The Pitt BioForge Biomanufacturing Center will be fully equipped with its enabling technologies, including gene editing, induced pluripotent stem cell (iPSC) and cell, vector, and protein engineering capabilities.
The new facility is expected to generate more than 170 permanent full-time jobs, 900 construction jobs and 360 off-site support jobs.
“This announcement supports the region's rise as a leader in cell and gene therapy and advances our vision of bringing an entirely new commercial manufacturing sector to the area," said Patrick Gallagher, Chancellor of the University of Pittsburgh.
In November last year, the Richard King Mellon Foundation announced a $100m grant to the University of Pittsburgh to create the Pitt BioForge Biomanufacturing Center: representing the largest single-project grant in the Foundation's 75-year history.
Now, the 30-year agreement with Cambridge, Massachusetts cell and gene therapy developer ElevateBio will see ElevateBio extend its manufacturing footprint to Pittsburgh, building on its first BaseCamp biomanufacturing facility in Waltham, Massachusetts (the company’s ‘new disruptive business model’ addresses challenges in CGT with a suite of technologies; alongside the BaseCamp manufacturing capability; to create an end-to-end technology platform offering).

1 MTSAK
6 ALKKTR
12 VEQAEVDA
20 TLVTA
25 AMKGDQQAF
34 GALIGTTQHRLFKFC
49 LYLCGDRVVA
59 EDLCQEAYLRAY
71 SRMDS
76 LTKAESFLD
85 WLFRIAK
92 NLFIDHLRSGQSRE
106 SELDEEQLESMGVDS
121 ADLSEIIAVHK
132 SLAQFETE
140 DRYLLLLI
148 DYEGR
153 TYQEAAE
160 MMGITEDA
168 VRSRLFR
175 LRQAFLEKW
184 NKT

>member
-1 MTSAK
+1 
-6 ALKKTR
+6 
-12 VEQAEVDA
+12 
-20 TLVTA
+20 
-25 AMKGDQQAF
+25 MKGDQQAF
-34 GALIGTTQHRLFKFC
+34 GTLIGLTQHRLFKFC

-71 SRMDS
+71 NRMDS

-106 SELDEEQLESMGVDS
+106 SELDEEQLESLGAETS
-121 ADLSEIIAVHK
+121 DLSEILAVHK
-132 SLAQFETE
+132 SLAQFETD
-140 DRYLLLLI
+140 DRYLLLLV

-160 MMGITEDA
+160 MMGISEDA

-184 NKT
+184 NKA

“To realize our vision of transforming the cell and gene therapy field for decades to come, broadening our footprint across metropolitan areas is a key priority for us, and we are thrilled that the University of Pittsburgh will be home to one of our BaseCamp facilities,” said David Hallal, Chairman and Chief Executive Officer of ElevateBio. “We’ve identified Pittsburgh as an ideal location to extend our BaseCamp presence as it sits at the intersection of science, technology, and talent.”
Pitt Senior Vice Chancellor for the Health Sciences, Dr. Anantha Shekhar, said the University of Pittsburgh – a top recipient of NIH research funding – has ‘exceptional emerging research’ but to date has lacked access to high-quality process science and manufacturing capabilities.
“As we position ourselves to become the next global hub for life sciences and biotech, we were in search of the right partner to help us realize our vision, and ElevateBio’s expertise and reputation in cell and gene therapy made them the perfect partner to accelerate our ability to build our biomanufacturing center of excellence.”
Sam Reiman, Director of the Richard King Mellon Foundation, added: “This partnership between two national life-science powerhouses – the University of Pittsburgh and ElevateBio - is a consequential step forward in realizing our shared vision to make Pittsburgh a national and international biomanufacturing destination.
“Pitt BioForge is a generational opportunity to bring extraordinary economic-development benefits to our region, and life-changing cell and gene therapies to patients - distribution that will be accelerated and enhanced by Pitt’s partnership with UPMC. ElevateBio could have chosen to locate its next biomanufacturing hub anywhere in the world; the fact they are choosing to come to Pittsburgh is another powerful validation of our region, and the Pitt BioForge project at Hazelwood Green.”
The Commonwealth of Pennsylvania and the County of Allegheny also provided incentive grants to ElevateBio in support of this partnership.